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  • PATRICK'S PEOPLE: GHS' Austin Egbert got a 36 on his ACT

  • Austin Egbert, Girard High School senior, has brought honor on himself and his school.

    He is the first GHS student to achieve an ACT top composite score of 36, the highest possible score.

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  • Austin Egbert, Girard High School senior, has brought honor on himself and his school.
    He is the first GHS student to achieve an ACT top composite score of 36, the highest possible score.
    “We’ve had some students who achieved a score of 35, and some who earned perfect scores in specific areas of the test, but Austin is the first to get a 36,” said Linda Knoll, gifted education teacher.
    The son of Clark and Ann Egbert, he said that he took the ACT three times, first in seventh grade as part of the Duke University TIP Program, which identifies gifted children and provides resources to nurture the development of these youngsters.
    “He was sick that day and had a fever, but did amazingly well,” his mother said in an earlier interview.
    In fact, Egbert placed in the top 3 percent of the 65,000 Duke TIP students in 16 states who took the test that year.
    “I also took the test in December 2011 in my junior year and got a 35,” he said. “I decided to wait until spring, took it again in April, and that’s when I got the 36.”
    Egbert said he did some studying in special books for his third ACT exam, but credits his high score to something much more basic.
    “It was mostly just paying attention in class,” he said. “It doesn’t do any good to sit in class and not pay attention. You’re just wasting your time. I’ve always been decent at test taking, so it came naturally in that sense. I think the main difference is being exposed to what I have been in school. In seventh grade, my lowest score was in math, which makes sense because I hadn’t been exposed to anything beyond seventh grade math.”
    Egbert and fellow GHS senior Hayden Bauer were also recognized as 2013 National Merit Commended Students, an honor given to those who score in the top 5 percent of those who participate in the National Merit Scholarship Program.
    He believes that it has been an advantage for him to go to a school in a small town.
    “Things can be done on a more personal basis ,” he said. “If you show you are interested in certain things, people are willing to work with you.”
    In addition to his GHS teachers, he gives credit to Mark Thompson, Pittsburg State University, who has helped him with technical problems along the way.
    Egbert plans on attending Baylor University, Waco, Texas, and will be staying in the new Engineering and Computer Science Residential College.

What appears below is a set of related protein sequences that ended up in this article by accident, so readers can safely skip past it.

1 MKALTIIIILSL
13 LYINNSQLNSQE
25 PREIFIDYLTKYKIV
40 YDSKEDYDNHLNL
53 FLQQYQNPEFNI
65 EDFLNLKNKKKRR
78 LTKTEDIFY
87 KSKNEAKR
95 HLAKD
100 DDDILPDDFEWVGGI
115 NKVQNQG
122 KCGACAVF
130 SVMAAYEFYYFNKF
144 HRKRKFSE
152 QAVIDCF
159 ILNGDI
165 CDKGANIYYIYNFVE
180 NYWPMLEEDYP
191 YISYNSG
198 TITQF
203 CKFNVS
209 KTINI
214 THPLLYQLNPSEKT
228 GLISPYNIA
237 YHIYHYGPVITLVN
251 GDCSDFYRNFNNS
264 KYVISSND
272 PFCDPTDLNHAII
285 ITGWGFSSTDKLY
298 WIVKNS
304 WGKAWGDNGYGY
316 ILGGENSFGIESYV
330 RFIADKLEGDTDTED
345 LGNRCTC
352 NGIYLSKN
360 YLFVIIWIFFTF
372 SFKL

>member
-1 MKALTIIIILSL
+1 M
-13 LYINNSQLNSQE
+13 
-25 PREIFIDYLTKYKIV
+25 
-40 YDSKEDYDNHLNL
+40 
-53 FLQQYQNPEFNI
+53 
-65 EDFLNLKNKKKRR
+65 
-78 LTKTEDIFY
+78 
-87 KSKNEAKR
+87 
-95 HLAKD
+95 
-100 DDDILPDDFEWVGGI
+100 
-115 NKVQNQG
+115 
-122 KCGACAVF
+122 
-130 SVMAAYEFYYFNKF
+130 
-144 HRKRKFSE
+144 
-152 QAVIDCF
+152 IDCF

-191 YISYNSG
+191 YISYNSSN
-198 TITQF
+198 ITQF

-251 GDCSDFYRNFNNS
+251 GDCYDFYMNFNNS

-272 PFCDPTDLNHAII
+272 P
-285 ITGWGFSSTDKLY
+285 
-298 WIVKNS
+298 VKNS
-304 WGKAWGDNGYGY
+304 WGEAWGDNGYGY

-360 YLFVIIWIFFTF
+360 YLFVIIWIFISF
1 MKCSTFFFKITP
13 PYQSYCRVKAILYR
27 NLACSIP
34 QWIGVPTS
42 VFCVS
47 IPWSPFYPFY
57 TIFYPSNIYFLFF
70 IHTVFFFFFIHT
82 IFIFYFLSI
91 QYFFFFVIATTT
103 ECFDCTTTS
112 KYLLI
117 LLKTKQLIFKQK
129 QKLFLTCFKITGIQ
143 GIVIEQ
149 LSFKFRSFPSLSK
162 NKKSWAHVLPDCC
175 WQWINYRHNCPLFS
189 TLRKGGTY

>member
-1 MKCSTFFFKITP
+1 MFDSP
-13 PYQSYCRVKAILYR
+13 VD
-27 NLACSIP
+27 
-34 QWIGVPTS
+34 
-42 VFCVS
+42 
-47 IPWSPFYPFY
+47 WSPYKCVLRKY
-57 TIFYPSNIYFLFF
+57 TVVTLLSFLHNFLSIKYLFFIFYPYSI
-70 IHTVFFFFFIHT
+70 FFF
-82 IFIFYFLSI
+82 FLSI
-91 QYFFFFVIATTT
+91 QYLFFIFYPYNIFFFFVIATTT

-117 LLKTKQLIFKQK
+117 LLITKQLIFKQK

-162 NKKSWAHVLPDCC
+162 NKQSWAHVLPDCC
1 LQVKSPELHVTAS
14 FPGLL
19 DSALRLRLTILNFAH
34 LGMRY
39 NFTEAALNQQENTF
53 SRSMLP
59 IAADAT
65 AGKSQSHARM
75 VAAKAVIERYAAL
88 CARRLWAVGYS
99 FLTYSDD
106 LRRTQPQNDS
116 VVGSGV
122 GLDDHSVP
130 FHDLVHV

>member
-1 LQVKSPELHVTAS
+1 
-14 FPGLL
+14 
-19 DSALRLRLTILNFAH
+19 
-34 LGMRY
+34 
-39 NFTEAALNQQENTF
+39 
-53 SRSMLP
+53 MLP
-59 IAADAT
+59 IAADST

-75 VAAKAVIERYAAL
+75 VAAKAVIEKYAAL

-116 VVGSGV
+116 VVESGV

“It’s opening this fall, so I’ll be part of the first class to stay in it,” Egbert said. “There are study areas where students can get together and work on projects, and computer labs with engineering software installed for students to use.”
    Page 2 of 2 - He added that slots in the facility are usually reserved for upperclassmen.
    “The application process started in December and I had to write an essay,” Egbert said. “It’s a real honor to get in as an incoming freshman.”
    He’s not sure about his career path yet.
    “I do know I want to go into the electrical engineering and computer path, but there are so many areas there,” Egbert said. “When I get to college and experience those areas, then I can decide which I want to dedicate myself to.”
    He is sure that he wants to be able to design things.
    “I want to make things other people haven’t made before,” Egbert said.
    One example, a cube lamp that displays a variety of shifting colors, sits on Knoll’s GHS office desk. Egbert designed and created it, but concluded that it was too time-consuming to produce on a profitable basis.
    His electrical and computer interests started early. At the age of 14 he built his own computer, taking an old Nintendo case, removing the parts and replacing them with computer parts. He hooked it up to a TV monitor with a cordless keyboard and mouse, and the computer even had a USB port so it could get on the Internet. The record book he kept on the project won the Happy Hustlers 4-H Club member the title of 2009 Electric Energy grand champion at the Crawford County Fair.
    Egbert was also a 4-H junior grand champion in 4-H food and has won numerous honors in 4-H rabbitry projects.
    As well, he is active in the GHS FFA chapter, and has won a state proficiency award in small animal production and care - entrepreneurship.
    “Austin made top honors in the categories he competed in at the FFA state conference and qualifies for nationals,” Knoll said. “His teacher informed me that Austin was rated at No. 2 nationally of 50,000 students in a recent FFA scholarship merit competition.”
    Music is another interest. He played saxophone in the GHS band and since first grade has taken piano lessons.
    “I started because my parents wanted me to, but didn’t practice near as much as I should have,” Egbert said. “I didn’t really dislike it, but in eighth grade something clicked and I actually really, really enjoyed playing complex, beautiful music.”
    Audiences can hear him play the first movement of the “Moonlight Sonata” between “Midnite” and “The Grip of Fate” at 7 p.m. today in the John E. Shireman Performance Center, GHS.
    “Austin also works for the newspaper, volunteers, is always helpful and well-liked,” Knoll said. “He is truly by all measures a Renaissance scholar.”

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